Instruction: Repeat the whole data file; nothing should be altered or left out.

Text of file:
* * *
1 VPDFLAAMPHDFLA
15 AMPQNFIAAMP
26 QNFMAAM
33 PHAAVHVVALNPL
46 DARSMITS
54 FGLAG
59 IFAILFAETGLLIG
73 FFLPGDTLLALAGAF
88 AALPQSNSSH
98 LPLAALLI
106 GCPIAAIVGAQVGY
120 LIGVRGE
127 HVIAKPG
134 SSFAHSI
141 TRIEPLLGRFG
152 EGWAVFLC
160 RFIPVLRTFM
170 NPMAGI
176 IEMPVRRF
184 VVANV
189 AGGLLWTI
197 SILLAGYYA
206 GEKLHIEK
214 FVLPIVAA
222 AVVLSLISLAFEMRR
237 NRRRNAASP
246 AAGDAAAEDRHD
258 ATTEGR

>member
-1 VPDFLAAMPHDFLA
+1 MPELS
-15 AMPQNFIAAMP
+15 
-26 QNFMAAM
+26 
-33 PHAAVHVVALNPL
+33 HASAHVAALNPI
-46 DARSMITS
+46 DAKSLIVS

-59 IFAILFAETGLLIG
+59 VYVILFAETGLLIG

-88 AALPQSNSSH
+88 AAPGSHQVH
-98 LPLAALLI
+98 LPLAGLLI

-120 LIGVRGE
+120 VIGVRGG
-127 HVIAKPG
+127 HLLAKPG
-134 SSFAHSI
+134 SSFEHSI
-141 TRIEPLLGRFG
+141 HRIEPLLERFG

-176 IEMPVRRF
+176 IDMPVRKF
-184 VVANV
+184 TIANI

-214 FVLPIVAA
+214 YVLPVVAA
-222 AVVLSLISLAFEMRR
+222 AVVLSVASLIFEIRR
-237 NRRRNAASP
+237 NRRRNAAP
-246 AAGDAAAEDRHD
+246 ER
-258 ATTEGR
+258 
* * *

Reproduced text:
1 VPDFLAAMPHDFLA
15 AMPQNFIAAMP
26 QNFMAAM
33 PHAAVHVVALNPL
46 DARSMITS
54 FGLAG
59 IFAILFAETGLLIG
73 FFLPGDTLLALAGAF
88 AALPQSNSSH
98 LPLAALLI
106 GCPIAAIVGAQVGY
120 LIGVRGE
127 HVIAKPG
134 SSFAHSI
141 TRIEPLLGRFG
152 EGWAVFLC
160 RFIPVLRTFM
170 NPMAGI
176 IEMPVRRF
184 VVANV
189 AGGLLWTI
197 SILLAGYYA
206 GEKLHIEK
214 FVLPIVAA
222 AVVLSLISLAFEMRR
237 NRRRNAASP
246 AAGDAAAEDRHD
258 ATTEGR

>member
-1 VPDFLAAMPHDFLA
+1 MPELS
-15 AMPQNFIAAMP
+15 
-26 QNFMAAM
+26 
-33 PHAAVHVVALNPL
+33 HASAHVAALNPI
-46 DARSMITS
+46 DAKSLIVS

-59 IFAILFAETGLLIG
+59 VYVILFAETGLLIG

-88 AALPQSNSSH
+88 AAPGSHQVH
-98 LPLAALLI
+98 LPLAGLLI

-120 LIGVRGE
+120 VIGVRGG
-127 HVIAKPG
+127 HLLAKPG
-134 SSFAHSI
+134 SSFEHSI
-141 TRIEPLLGRFG
+141 HRIEPLLERFG

-176 IEMPVRRF
+176 IDMPVRKF
-184 VVANV
+184 TIANI

-214 FVLPIVAA
+214 YVLPVVAA
-222 AVVLSLISLAFEMRR
+222 AVVLSVASLIFEIRR
-237 NRRRNAASP
+237 NRRRNAAP
-246 AAGDAAAEDRHD
+246 ER
-258 ATTEGR
+258 